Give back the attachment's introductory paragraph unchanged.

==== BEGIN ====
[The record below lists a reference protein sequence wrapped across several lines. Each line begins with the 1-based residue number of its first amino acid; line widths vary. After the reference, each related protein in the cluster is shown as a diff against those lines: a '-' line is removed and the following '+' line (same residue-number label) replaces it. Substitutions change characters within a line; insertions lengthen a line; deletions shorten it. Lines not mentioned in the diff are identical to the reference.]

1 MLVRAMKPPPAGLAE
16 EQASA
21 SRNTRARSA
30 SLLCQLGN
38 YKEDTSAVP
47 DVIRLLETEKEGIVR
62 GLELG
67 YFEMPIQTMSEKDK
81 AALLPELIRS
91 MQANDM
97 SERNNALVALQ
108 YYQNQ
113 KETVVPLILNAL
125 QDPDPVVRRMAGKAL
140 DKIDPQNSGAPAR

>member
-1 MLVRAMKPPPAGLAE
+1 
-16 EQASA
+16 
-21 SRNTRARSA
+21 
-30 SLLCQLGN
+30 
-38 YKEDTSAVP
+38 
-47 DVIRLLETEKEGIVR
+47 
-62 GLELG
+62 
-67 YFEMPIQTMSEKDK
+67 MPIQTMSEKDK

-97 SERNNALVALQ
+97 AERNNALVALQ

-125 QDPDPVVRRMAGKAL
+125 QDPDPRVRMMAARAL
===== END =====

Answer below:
[The record below lists a reference protein sequence wrapped across several lines. Each line begins with the 1-based residue number of its first amino acid; line widths vary. After the reference, each related protein in the cluster is shown as a diff against those lines: a '-' line is removed and the following '+' line (same residue-number label) replaces it. Substitutions change characters within a line; insertions lengthen a line; deletions shorten it. Lines not mentioned in the diff are identical to the reference.]